Internet giants decide US government has nothing to offer security talks

A coalition of internet giants have decided to have a meeting to discuss cybersecurity and misinformation during November’s US mid-term elections, but the government didn’t make the invite list.

It isn’t often the worlds tech giants all get along, but this seems to be an area which they can all agree on. Something needs to be done to remove a repeat of the controversy which has constantly stalked Donald Trump’s Presidential win, and it isn’t even worth bothering listening to the opinions of the government.

According to Buzzfeed, Nathaniel Gleicher, Facebook’s Head of Cybersecurity Policy, called the meeting, inviting twelve other organizations but the government was not on the list. The snub seems to follow a similar meeting in May, where each of the invitees left feeling somewhat disappointed with the government contribution. We can only imagine Department of Homeland Security Under Secretary Chris Krebs and Mike Burham from the FBI’s Foreign Influence Task Force simply sat in the corner, one holding a map and the other pointing to Russia shouting ‘we found it, we found it, look, they don’t even do water sports properly’.

“As I’ve mentioned to several of you over the last few weeks, we have been looking to schedule a follow-on discussion to our industry conversation about information operations, election protection, and the work we are all doing to tackle these challenges,” Gleicher wrote in an email.

The meeting will take place in three stages featuring the likes of Google, Twitter, Snap and Microsoft. Firstly, each company will discuss the efforts they have been making to prevent abuse of the platform. Second will be an open discussion on new ideas. And finally, the thirteen organizations will discuss whether the meeting should become a regular occurrence.

While interference from foreign actors has proved to be a stick to poke the internet giants in the US, criticism of the platforms and a lack of action in tackling misinformation has been a global phenomenon. European nations have been trying to hold the internet players accountable for hate speech and fake news for years, but Trump’s Presidential win is perhaps the most notable impact misinformation has had on the global stage.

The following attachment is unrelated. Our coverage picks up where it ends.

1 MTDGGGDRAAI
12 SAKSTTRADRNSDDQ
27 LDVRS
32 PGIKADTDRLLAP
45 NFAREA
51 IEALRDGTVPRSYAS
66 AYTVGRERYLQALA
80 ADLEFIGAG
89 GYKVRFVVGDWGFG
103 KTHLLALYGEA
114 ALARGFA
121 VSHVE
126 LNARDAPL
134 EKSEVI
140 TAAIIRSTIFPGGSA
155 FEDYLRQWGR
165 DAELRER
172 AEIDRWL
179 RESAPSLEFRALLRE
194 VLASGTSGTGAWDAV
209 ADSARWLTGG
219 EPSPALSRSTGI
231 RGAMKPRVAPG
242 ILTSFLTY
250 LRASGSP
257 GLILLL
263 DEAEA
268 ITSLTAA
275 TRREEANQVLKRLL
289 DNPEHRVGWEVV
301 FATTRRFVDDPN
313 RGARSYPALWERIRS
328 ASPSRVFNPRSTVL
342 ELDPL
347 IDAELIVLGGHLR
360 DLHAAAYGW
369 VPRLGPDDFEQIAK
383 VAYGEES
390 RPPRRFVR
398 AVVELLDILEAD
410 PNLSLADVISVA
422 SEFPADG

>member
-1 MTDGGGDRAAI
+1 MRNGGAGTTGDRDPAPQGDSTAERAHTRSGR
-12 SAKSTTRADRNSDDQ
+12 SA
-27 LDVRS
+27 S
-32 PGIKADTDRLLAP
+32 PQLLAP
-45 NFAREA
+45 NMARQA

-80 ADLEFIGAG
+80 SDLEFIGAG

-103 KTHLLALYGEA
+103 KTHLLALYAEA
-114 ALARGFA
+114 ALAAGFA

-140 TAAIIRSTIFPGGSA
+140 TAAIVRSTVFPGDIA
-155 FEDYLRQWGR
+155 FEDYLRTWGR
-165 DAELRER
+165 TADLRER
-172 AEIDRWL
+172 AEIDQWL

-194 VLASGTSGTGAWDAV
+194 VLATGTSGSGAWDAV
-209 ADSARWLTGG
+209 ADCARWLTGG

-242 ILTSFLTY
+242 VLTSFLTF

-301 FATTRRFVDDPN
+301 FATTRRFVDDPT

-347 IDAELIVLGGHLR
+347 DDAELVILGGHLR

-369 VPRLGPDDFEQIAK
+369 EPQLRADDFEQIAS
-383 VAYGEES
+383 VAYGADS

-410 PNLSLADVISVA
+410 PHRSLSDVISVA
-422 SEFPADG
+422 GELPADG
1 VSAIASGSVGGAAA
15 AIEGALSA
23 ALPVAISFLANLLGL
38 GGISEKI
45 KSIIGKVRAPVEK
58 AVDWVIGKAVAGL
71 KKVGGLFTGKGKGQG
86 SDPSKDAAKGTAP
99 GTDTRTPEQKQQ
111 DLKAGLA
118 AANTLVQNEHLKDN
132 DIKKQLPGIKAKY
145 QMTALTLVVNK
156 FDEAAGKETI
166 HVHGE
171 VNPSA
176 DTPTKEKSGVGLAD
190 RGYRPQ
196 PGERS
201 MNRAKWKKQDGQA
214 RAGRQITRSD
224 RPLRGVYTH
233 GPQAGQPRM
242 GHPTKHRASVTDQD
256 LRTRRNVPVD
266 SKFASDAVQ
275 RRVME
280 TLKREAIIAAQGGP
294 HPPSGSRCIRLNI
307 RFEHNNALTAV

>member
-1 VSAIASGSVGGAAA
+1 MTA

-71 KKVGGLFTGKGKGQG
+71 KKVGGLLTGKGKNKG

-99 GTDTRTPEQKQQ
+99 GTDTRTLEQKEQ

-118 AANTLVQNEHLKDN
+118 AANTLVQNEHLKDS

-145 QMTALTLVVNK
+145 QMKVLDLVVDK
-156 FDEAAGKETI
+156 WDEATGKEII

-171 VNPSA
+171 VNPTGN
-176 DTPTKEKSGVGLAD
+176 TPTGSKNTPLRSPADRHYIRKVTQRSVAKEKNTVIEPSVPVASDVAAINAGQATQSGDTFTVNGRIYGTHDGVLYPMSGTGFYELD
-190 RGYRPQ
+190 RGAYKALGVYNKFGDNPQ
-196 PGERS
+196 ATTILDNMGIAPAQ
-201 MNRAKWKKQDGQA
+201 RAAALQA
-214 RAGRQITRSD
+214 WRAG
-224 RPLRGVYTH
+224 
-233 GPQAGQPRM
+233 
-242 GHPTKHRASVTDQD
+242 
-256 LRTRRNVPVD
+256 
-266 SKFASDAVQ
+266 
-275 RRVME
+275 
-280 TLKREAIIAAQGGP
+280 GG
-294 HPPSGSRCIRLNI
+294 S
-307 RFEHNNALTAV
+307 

With the mid-term elections a perfect opportunity for nefarious characters to cause chaos the internet players will have to demonstrate they can protect their platforms from abuse. Should abuse be present again, not only would this be a victory for the dark web and the bottom dwellers of digital society, but it will also give losing politicians an opportunity to shift the blame for not winning. While this meeting is an example of industry collaboration, each has been launching their own initiatives to tackle the threat.

Facebook most recently revealed it scored users from one to ten on the likelihood they would abuse the content flagging system, and has been systematically taking down suspect accounts. Twitter has algorithms in place to detect potential dodgy accounts and limits the dissemination of posts. Microsoft recently bought several web domains registered by Russian military intelligence for phishing operations, then shut them down. Google has also been hoovering up content and fake accounts on its YouTube platform.

Whether the internet giants can actually do anything to prevent abuse of platforms and the spread of misinformation remains to be seen. That said, keeping the bundling, boresome bureaucrats out of the meeting is surely a sensible idea. Aside from the fact most government workers are as useful as a bicycle pump in a washing machine, Trump-infused politically-motivated individuals are some of the most notable sources of fake news in the first place.

Facebook turns the tables and starts measuring your credibility